When the working partner suggests that the stay at home parent should be doing more around the house, a fight is inevitable. Partners should try to understand how very time consuming a baby can be, and realize that a stay at home mom may be desperate to clean/cook or even just take a shower… but has been simply unable to do so.
Other, more understanding partners come home from work determined to try and help… and proceed to wash dishes, cook dinner, or perform other useful tasks. What these helpful spouses don’t always realize is that the house-bound parent might relish a chance to have her hands free long enough to be able to do them.
One of the best, most helpful things a partner can do when coming home from work is to simply offer to hold the baby for a while.
It isn’t unusual for the stay at home parent to take charge of all things baby, leaving the working parent out in the cold. The working parent often feels less confident with the baby through sheer lack of experience: while the stay at home parent is doing seven diaper changes a day, the working parent may do one. Same goes for feedings, burpings, and rocking baby to sleep.
Sometimes this can result in the working parent bowing out of child care altogether. The mother may feel like she is left with all the baby care while the father may feel like he doesn’t know how to help. Both parents end up unhappy with the division of labor!
The stay at home parent needs to remember this, and be sure to encourage the working parent to stay involved in the baby’s care when he/she is home, without passing judgement on how well it is done. Only practice can make perfect.
When a newborn baby arrives, friends and family usually pepper the new parents with offers to babysit. Take up these offers! As difficult as it can be to leave your precious newborn, even just for a couple of hours, it should be done frequently. Not only does it teach your baby that the world is full of helpful people who care about him/her, but it is healthy to get out and enjoy each other as a couple… even if all you do is talk about how much you love your baby!
Breastfeeding mothers are especially reluctant to leave their baby, since they are taking their baby’s food supply with them. However, in this day of cell phones it is possible to slip out for a quick dinner at a nearby restaurant knowing that the sitter will call if baby can’t wait any longer for another feeding. When the baby is a little older and able to take expressed breast milk in a bottle, outings can be longer.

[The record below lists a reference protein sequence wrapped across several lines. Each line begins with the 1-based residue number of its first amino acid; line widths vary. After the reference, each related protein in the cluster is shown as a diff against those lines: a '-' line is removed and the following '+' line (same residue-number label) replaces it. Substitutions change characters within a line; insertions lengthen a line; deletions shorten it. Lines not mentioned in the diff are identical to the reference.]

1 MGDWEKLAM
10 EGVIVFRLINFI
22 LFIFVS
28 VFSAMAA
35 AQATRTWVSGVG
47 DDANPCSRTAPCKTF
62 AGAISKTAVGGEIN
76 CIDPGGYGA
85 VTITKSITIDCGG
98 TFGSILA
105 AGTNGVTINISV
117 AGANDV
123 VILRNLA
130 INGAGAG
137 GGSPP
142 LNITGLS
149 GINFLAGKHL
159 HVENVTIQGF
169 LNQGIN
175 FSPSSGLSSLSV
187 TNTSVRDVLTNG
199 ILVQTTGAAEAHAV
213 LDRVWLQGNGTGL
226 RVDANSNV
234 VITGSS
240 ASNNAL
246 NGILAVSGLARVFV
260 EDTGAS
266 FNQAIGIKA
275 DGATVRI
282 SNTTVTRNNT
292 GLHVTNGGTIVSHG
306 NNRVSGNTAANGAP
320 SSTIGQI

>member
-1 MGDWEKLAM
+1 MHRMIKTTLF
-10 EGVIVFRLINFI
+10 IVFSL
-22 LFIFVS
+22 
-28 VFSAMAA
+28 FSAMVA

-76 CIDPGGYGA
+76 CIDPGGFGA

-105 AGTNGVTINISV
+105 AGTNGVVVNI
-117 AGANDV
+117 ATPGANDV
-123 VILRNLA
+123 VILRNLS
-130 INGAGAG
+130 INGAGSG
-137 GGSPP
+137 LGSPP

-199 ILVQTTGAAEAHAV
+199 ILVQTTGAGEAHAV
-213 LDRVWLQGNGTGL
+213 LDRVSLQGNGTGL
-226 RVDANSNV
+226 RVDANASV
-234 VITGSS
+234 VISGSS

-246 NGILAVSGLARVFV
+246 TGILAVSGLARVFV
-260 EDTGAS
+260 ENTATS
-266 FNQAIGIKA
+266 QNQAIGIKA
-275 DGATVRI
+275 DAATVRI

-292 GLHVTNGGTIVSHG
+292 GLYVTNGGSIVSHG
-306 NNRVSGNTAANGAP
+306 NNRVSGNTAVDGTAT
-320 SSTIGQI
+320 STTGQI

Set up a “date night” on a regular basis – once a week or twice a month. While some couples hate the loss of spontaneity that comes with a planned “date night”, it is important to understand that in this particular phase of parenthood, that planning is a necessity, or dates won’t be happening at all.
Everyone reacts differently to parenthood. Men and women alike can suffer from post partum depression. Most people are at least temporarily overwhelmed at times. Remember that these times will pass. If necessary, seek help on behalf of a spouse if you suspect that he or she may be suffering from depression.
The new mother needs extra physical and emotional care (see our article on caring for a new mother) but both parents need to give each other love and support in this challenging and sometimes overwhelming period. Remember that, and take care of each other.
Repeat this to yourselves every day: “My baby will never be this little again.” Babies grow. Tomorrow your baby will be older and more self sufficient than today. In the mean time, enjoy your baby’s infancy while you can. Tomorrow she will be bigger, and she will never be this small again.
Have you ever found yourself in a situation where you felt like you had to either laugh… or cry? Much of parenthood feels like that. Choose to laugh.
Not only are babies sensitive to their parents’ distress, but there is simply no use crying over spilled (or spit-up) milk. If you’re having trouble finding the funny side, call a friend, who will surely help you smile over it. Tickle your baby and have a laugh about it together – why leave baby out of the fun?
Today’s frustrating incident is tomorrow’s funny story – whenever everything just seems to go wrong, picture yourself telling the story at your child’s wedding, and remind yourself of how quickly this will pass!